Asset Allocation Book Reviews: 7Twelve and The Flexible Investing Playbook

7TwelveThe Flexible Investing Playbook

When I get a book on asset allocation in the mail, I say to myself, “Another book on asset allocation?  What is there to say that is new on the topic?”

Tonight I review two decidedly different books, and end up praising the conventional book, and dissing the unconventional book.  Since I am not a fan of most conventional asset allocation, I am personally surprised by this result, but now let me explain why I reached this conclusion.

Where’s the Meat?

I don’t know about you, but personally, I hate books that talk big, and don’t reveal any of the significant details of their theories.  Can I figure out approximately how they did what they did?

Now, I am not looking for simple rule-based books either — “Follow this simple formula and make money!”   But there should be enough to allow someone reasonably well-attuned to the markets to be able to say, “Yes, this is reasonable.  I don’t know all of the details, but I have some reasonable idea of how they did it.”

I don’t have that reasonable idea with The Flexible Investing Playbook.   From what I can gather, they propose Dynamic Asset Allocation that is rather aggressive, trying to catch turns in markets.  I say aggressive, not because they advocate large moves; they don’t.  But the efforts to catch turns is a difficult endeavor, and they don’t give me enough grist for the mill, that I could set up my own approximate model for switching, if I wanted to do that.

One strength the book has is identifying alternative asset classes that can smooth the ride for investors.  Sadly, they don’t offer easy ways for investors to pursue these strategies.

On the other hand

7Twelve is static in asset allocation, urging investment in index funds (or active funds if you must), and rebalancing regularly.  The book urges investment in 12 index funds, which gives a very diversified mix.  The reason for the book’s name, is that the 12 funds have a limited track record, lasting from 2000-2009.  But an approximation to the 12, with only seven indexes, has a track record that goes from 1970-2009.

The twelve asset-subclasses are:

  • Large, Medium and Small US Stocks
  • Developed Foreign Stocks
  • Emerging Foreign Stocks
  • Natural Resources Stocks
  • Commodities
  • REITs
  • Barclays’s Aggregate Bonds
  • Inflation-protected Bonds
  • Foreign Bonds
  • US Cash

And the seven asset classes are:

  • US stocks
  • Foreign stocks
  • REITs
  • Resources
  • US bonds
  • Foreign bonds
  • US cash

And the book shows how in the past, an equal weighted blend provided  better total performance, and even better when compared to return volatility.

One additional note, the clever cover art helps prove that seven is half of twelve at least if using Roman numerals.  No wonder Rome fell.


In 7Twelve, there is a lot of “past is prologue.”  It ignore the factors that made 1970-2009 a special environment:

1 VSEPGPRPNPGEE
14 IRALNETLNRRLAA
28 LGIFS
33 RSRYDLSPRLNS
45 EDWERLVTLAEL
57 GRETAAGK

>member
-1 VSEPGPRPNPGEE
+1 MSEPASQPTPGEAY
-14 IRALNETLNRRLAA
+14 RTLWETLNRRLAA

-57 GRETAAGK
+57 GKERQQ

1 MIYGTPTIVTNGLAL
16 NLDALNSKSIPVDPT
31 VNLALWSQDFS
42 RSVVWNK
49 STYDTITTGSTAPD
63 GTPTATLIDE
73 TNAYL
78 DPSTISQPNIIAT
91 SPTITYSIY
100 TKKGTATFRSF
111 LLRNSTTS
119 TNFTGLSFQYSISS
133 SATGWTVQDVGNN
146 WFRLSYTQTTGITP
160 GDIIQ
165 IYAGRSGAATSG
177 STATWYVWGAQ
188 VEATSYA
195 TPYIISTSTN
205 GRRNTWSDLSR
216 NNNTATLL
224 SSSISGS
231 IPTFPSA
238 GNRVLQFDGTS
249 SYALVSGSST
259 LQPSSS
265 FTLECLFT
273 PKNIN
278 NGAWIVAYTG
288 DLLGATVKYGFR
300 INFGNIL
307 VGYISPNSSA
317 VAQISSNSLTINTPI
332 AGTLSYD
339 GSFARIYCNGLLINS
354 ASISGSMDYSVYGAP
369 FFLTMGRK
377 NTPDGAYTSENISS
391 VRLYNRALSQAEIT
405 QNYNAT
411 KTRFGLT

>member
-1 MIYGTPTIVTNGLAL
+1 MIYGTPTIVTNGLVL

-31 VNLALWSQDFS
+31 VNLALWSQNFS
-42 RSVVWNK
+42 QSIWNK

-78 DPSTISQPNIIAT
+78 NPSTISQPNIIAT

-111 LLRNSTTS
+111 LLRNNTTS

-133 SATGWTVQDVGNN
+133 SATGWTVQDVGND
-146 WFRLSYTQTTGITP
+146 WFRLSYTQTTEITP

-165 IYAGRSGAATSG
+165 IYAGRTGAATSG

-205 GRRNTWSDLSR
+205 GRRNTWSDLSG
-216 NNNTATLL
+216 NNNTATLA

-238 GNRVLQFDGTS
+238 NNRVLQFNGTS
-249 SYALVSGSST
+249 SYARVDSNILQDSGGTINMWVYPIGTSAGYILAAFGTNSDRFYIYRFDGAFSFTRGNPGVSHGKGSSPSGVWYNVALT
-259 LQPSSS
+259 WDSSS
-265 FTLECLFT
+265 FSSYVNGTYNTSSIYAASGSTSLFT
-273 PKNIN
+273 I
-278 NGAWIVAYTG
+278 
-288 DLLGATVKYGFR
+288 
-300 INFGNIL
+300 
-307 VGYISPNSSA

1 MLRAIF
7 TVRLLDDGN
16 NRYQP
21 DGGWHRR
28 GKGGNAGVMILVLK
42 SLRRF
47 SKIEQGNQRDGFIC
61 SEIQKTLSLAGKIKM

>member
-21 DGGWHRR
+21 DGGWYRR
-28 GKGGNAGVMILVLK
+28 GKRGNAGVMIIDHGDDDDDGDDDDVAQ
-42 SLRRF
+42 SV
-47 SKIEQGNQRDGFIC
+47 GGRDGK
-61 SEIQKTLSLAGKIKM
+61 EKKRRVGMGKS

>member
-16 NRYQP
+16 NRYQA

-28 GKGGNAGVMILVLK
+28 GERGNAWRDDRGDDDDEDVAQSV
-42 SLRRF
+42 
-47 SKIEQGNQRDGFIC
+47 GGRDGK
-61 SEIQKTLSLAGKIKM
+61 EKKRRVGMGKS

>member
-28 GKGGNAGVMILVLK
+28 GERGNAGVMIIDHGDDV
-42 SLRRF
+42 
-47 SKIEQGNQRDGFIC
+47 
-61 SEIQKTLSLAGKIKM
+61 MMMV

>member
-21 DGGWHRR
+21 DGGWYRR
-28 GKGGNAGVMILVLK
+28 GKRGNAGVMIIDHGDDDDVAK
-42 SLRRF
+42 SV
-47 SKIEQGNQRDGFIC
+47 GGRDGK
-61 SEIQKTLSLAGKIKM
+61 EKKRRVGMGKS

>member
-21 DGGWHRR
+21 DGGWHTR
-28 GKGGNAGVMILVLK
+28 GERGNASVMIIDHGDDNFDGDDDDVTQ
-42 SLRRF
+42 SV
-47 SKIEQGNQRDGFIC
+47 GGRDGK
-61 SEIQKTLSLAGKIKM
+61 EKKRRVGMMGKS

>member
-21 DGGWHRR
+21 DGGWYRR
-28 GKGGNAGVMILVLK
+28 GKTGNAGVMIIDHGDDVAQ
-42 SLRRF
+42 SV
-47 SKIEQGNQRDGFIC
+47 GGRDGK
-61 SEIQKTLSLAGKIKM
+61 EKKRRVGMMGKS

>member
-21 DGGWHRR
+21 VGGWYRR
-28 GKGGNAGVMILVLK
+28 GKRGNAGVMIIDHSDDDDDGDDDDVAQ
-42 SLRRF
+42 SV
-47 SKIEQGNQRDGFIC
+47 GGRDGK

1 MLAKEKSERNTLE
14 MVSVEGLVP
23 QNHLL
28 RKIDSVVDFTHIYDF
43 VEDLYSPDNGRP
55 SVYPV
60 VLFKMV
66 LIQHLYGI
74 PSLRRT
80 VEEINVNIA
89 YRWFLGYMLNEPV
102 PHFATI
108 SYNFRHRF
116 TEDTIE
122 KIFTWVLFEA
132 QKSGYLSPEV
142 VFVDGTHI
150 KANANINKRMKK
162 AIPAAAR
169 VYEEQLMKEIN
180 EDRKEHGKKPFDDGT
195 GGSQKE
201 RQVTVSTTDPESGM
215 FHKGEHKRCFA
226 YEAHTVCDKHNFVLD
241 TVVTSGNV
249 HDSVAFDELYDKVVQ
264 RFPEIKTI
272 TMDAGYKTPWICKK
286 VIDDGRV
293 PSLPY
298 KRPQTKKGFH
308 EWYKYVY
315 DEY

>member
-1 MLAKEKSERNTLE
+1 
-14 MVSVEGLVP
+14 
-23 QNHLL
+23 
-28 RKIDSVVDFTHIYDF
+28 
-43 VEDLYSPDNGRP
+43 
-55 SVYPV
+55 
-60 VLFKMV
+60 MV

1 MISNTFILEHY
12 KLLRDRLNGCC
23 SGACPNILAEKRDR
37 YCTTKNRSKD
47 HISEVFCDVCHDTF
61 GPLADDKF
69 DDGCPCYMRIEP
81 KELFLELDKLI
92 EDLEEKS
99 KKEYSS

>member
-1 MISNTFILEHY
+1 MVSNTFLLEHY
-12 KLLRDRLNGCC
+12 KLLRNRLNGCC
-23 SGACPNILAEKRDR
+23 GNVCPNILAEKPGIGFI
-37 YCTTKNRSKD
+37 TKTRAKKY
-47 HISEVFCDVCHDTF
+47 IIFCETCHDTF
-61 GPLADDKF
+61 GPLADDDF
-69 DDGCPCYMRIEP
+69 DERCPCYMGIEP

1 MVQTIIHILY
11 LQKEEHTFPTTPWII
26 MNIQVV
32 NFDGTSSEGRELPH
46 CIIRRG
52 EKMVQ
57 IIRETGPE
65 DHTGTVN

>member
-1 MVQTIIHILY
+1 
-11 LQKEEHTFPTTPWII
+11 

• General peace.
  • Declining volatility
  • Increasing globalization.

It also ignores that not everyone could follow such a strategy because there would be scaling problems.  We would run out of small and midcap stocks, and emerging market stocks, and REITs and commodity stocks.  Even commodities would run up in price, and then provide subpar returns.

But if few follow such a prescription, such diversification could be wise, so long as there is no major war.  WW III can’t happen, right?

Who would benefit from these books:

I am not sure who could benefit from The Flexible Investment Playbook.  As for 7Twelve, those lacking a sound diversification strategy could benefit.  The strategy is simple enough to implement.

Both books provide significant and clever commentary in investing, if that is enough to commend buying books.

If you want to, you can buy either here: 7Twelve: A Diversified Investment Portfolio with a Plan, or The Flexible Investing Playbook: Asset Allocation Strategies for Long-Term Success.

Full disclosure: I received each book from the publisher; I don’t think I asked for either one.

If you enter Amazon through my site, and you buy anything, I get a small commission.  This is my main source of blog revenue.  I prefer this to a “tip jar” because I want you to get something you want, rather than merely giving me a tip.  Book reviews take time, particularly with the reading, which most book reviewers don’t do in full, and I typically do. (When I don’t, I mention that I scanned the book.  Also, I never use the data that the PR flacks send out.)

Most people buying at Amazon do not enter via a referring website.  Thus Amazon builds an extra 1-3% into the prices to all buyers to compensate for the commissions given to the minority that come through referring sites.  Whether you buy at Amazon directly or enter via my site, your prices don’t change.